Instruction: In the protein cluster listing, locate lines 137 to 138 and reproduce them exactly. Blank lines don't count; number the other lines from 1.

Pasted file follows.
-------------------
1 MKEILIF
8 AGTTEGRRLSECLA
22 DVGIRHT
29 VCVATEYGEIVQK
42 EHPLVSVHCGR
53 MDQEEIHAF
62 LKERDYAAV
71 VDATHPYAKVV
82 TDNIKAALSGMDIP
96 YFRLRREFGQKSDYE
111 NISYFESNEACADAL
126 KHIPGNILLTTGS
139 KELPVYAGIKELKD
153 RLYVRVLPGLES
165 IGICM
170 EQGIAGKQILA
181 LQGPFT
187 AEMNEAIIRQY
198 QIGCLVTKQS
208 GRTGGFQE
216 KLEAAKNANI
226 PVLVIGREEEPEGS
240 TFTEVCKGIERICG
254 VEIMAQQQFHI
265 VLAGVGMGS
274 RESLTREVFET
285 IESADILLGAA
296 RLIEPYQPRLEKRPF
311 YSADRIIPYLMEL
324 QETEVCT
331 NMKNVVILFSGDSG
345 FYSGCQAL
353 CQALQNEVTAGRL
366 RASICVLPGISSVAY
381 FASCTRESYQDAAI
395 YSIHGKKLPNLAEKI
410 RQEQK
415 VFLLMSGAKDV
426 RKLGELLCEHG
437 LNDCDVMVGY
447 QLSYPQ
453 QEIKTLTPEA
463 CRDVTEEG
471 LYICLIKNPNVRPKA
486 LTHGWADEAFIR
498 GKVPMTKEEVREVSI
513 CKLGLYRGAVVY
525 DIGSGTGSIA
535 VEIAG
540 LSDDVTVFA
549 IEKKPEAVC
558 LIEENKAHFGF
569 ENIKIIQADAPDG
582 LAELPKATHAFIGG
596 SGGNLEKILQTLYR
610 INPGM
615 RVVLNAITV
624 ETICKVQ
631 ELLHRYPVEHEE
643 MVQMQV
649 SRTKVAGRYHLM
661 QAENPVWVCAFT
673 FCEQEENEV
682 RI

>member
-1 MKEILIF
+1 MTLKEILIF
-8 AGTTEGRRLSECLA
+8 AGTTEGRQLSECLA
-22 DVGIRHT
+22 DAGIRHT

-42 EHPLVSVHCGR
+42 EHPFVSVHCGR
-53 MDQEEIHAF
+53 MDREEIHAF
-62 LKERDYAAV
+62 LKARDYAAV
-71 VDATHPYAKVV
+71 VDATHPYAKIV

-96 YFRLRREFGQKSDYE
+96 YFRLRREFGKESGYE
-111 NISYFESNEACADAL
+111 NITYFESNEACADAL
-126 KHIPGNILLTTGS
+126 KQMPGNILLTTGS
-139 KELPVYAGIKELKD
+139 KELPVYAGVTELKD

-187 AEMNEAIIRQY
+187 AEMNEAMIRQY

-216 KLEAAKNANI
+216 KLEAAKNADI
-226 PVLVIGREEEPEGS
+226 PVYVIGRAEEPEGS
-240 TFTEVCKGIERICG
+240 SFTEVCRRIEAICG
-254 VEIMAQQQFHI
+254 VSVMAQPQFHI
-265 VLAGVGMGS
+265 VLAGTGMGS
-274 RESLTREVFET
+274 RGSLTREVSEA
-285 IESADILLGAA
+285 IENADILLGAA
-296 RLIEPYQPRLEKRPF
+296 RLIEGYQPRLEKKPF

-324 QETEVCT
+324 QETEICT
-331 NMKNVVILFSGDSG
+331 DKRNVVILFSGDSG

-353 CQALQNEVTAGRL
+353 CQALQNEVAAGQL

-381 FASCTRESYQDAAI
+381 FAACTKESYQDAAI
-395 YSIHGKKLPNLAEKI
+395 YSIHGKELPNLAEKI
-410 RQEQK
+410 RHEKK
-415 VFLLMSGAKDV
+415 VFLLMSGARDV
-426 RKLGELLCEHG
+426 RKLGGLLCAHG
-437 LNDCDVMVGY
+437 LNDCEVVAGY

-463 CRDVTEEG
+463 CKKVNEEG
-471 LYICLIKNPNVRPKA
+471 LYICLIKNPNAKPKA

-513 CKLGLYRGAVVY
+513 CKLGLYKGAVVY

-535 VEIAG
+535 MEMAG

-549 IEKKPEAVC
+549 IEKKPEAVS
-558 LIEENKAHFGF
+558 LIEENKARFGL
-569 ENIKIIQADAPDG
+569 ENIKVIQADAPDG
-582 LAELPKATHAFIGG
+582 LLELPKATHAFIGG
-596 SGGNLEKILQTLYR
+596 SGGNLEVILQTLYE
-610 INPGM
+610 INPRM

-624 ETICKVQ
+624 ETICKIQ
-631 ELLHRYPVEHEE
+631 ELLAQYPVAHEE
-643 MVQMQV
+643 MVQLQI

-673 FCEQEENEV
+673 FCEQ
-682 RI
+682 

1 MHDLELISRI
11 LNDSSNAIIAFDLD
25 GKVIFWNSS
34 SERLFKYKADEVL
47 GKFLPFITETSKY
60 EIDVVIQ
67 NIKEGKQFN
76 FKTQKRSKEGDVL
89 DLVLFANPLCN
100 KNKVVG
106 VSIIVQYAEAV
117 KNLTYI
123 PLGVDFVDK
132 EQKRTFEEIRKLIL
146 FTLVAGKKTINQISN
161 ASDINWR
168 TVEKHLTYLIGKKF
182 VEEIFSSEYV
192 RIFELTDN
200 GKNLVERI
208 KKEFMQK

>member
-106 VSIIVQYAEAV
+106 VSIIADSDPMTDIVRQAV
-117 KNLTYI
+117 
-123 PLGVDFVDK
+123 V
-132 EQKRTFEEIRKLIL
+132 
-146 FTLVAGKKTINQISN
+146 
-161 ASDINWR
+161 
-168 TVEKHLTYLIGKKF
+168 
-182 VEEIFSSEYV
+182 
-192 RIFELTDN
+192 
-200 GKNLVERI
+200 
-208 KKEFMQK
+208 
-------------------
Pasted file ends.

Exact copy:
+569 ENIKVIQADAPDG
-582 LAELPKATHAFIGG